It seems strange to me that reg exs can cope with "not one character" but not with "not multiple characters".

    I know I can do it "in code" as you have shown. But Qt has various places which allow a reg ex filter/matcher, e.g. a QLineEdit validator which I think has to match for the validation to succeed. I could use [^*] to reject any line with * in it. But to reject lines which have ** in them, you're saying I cannot use a plain reg ex validator string and have to go write some kind of code (I think the Qt validators allow for that, but that's not my point)?

    EDIT

    (?<!foo) Negative Lookbehind Asserts that what immediately precedes the current position in the string is not foo

    This is probably what I was thinking about. So, for example, I presume:

    ^.*(?<!\*\*)$
    

    rejects lines which end with **, which is "rejecting by a sequence of characters"? [Yep, tested.] Can we expand on this to implement the "not" in-line instead?


  • Qt Champions 2017

    Is this the thing you're after?



  • @kshegunov That works because of ^/$ you can't match abc ** this is matching ** but not this ** and this is a new one ** def where the sequence to exclude is **



  • @kshegunov , @VRonin
    The following is probably what you're both saying. But it is possible to "only match a complete line which does not contain ** anywhere in it" (e.g. for a QLineEdit validator) by (https://stackoverflow.com/a/406408/489865, also an example at https://www.regextester.com/15, they call it "Match string not containing string"):

    ^((?!\*\*).)*$
    

    Which I certainly never knew!

    @VRonin
    I don't know what you mean by your last post (yes, the reg ex does include ^/$), would you care to clarify? I suspect it's to do with "group capturing as opposed to whole match", but not at all sure.


  • Qt Champions 2017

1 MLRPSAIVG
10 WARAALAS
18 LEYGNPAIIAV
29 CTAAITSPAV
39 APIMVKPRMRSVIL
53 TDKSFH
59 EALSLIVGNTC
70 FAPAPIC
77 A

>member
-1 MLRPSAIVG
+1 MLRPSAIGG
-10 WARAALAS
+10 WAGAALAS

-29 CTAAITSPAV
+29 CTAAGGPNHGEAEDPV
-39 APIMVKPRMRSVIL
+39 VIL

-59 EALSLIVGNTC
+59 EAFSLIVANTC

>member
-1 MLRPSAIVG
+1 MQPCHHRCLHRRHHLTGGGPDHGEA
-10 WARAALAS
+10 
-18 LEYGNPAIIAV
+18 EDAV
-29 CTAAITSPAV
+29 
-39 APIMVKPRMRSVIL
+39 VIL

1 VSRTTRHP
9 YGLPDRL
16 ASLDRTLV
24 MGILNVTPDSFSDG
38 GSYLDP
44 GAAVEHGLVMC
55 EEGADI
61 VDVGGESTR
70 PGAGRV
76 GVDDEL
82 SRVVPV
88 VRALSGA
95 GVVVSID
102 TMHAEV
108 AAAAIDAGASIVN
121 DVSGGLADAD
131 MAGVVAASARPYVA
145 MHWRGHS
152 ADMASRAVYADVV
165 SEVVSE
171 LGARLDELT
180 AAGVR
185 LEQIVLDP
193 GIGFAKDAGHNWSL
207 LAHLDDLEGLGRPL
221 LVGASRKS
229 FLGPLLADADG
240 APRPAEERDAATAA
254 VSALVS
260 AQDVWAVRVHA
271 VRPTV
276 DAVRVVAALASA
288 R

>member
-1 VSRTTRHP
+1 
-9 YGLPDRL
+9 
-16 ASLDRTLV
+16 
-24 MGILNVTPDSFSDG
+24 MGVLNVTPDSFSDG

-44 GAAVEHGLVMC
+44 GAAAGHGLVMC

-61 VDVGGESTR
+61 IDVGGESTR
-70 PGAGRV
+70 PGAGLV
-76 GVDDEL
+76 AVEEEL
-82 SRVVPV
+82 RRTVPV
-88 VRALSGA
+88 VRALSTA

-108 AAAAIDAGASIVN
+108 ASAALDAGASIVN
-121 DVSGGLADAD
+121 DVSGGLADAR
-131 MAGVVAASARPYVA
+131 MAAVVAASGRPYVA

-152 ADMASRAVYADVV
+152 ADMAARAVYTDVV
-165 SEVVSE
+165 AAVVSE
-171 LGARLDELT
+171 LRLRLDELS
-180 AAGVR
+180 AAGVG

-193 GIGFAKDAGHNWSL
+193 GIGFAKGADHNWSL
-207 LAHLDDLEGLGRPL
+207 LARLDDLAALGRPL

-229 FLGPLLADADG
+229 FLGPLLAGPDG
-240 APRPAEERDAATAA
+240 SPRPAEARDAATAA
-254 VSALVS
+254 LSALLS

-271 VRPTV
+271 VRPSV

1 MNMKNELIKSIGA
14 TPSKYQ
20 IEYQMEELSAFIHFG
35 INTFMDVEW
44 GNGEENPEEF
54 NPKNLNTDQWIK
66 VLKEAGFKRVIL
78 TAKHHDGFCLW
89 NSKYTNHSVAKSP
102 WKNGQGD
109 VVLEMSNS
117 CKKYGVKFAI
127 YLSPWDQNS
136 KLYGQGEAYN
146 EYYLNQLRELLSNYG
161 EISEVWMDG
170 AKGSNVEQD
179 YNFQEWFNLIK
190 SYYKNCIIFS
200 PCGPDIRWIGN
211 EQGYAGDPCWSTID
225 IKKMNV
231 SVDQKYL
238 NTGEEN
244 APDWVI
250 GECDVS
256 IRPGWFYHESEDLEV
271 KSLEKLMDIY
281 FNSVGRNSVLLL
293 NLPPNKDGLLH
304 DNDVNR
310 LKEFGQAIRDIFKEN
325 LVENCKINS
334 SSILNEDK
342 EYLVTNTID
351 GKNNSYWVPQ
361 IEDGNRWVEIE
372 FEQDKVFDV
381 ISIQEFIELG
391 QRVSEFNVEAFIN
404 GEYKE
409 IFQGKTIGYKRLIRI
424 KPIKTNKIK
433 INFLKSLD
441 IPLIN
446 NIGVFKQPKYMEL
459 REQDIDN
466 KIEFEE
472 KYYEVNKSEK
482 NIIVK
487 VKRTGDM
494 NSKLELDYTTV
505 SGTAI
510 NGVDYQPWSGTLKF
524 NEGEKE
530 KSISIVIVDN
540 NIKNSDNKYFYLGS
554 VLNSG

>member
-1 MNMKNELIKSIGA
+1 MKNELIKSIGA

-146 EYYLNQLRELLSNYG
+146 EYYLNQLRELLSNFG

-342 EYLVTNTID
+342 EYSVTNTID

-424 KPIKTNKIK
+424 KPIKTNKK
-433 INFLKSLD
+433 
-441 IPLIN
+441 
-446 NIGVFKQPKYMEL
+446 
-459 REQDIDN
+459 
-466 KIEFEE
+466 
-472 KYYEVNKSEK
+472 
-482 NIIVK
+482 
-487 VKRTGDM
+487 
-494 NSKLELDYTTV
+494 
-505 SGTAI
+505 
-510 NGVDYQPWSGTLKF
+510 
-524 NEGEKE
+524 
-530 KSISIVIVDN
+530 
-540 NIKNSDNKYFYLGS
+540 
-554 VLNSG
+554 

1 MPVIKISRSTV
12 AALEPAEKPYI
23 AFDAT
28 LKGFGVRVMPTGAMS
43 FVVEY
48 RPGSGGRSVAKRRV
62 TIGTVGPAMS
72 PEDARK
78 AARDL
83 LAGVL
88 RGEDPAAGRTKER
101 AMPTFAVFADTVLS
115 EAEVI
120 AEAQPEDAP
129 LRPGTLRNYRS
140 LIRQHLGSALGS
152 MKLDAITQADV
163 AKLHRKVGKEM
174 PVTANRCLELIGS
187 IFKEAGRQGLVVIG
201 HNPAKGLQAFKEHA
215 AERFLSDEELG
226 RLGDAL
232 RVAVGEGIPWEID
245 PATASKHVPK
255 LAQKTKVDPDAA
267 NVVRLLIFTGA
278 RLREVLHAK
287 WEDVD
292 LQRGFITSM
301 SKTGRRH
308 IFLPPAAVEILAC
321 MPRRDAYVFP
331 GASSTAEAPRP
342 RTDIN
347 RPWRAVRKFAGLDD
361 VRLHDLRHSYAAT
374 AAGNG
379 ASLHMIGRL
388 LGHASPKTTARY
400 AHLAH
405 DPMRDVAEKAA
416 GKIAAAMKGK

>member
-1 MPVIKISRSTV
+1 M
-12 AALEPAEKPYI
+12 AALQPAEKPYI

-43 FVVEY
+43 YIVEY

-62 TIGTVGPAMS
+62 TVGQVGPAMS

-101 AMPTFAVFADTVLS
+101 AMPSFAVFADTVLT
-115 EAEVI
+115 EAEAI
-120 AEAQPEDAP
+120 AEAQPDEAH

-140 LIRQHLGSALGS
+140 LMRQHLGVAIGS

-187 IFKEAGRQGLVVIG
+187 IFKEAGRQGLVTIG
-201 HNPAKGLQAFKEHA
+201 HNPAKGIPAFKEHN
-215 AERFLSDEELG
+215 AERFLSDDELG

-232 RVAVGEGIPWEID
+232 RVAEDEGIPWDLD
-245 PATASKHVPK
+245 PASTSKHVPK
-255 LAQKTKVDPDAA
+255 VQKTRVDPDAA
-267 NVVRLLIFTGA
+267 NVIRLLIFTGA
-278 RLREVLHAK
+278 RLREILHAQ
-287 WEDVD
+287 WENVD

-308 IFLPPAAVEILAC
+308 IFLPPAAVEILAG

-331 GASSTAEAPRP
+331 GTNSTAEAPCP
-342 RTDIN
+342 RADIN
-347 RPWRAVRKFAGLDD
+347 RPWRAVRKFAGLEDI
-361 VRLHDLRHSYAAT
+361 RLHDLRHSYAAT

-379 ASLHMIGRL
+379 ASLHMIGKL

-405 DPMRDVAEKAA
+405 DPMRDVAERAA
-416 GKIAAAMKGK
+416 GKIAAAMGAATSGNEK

I haven't tried to. As far as understood the question - match lines that do not contain.

    @JonB
    Pretty much the same idea as what I used.



  • @kshegunov
    Yes it is what you used (though your example really confused me with its [^t]|t in it, did you just complicate it to test me out? ;-) )

    There is something in @VRonin 's final statement where he accepts use of ^/$ but then says "you can't match..." where I do not know what he is trying to convey...


  • Qt Champions 2017

    @JonB said in Regular expression for *not* a *sequence* of characters:

    Yes it is what you used (though your example really confused me with its [^t]|t in it, did you just complicate it to test me out? ;-) )

    Surely not. It just seemed more natural to me - match anything but t OR t that's not followed by "[t]his thing" ... seemed like kind of the human way of doing it ;P

    There is something in @VRonin 's final statement where he accepts use of ^/$ but then says "you can't match..." where I do not know what he is trying to convey...

    I think he just misunderstood the question and wants to match stuff that's between ** pairs ...



  • @kshegunov
    Surely. Have you heard of "KISS"? :-; When trying to illustrate your use of ((?!.....).)*, which is what I needed to learn as the solution, do you think adding the extra stuff would make it easy for me to understand which bit was the principle? :)

    I always respect what @VRonin writes. But when he said:

    RegExp does not have (and probably never will) this construct.

    it now seems to me that it does have such a construct, unless he explains just what he meant...



  • @JonB said in Regular expression for *not* a *sequence* of characters:

    it now seems to me that it does have such a construct

    It does not have a generic way. It has a "line does not contain" or "document does not contain". Say you want to capture stuff inside ** (so \*\*(.+?)\*\*) but exclude the capture if .+? matches foo. I don't think that is possible.

    Forget what I said.



  • @VRonin , @kshegunov
    Thank you both very much for your time & input. I have learnt a lot about these "advanced" regular expressions now. I will not close this thread.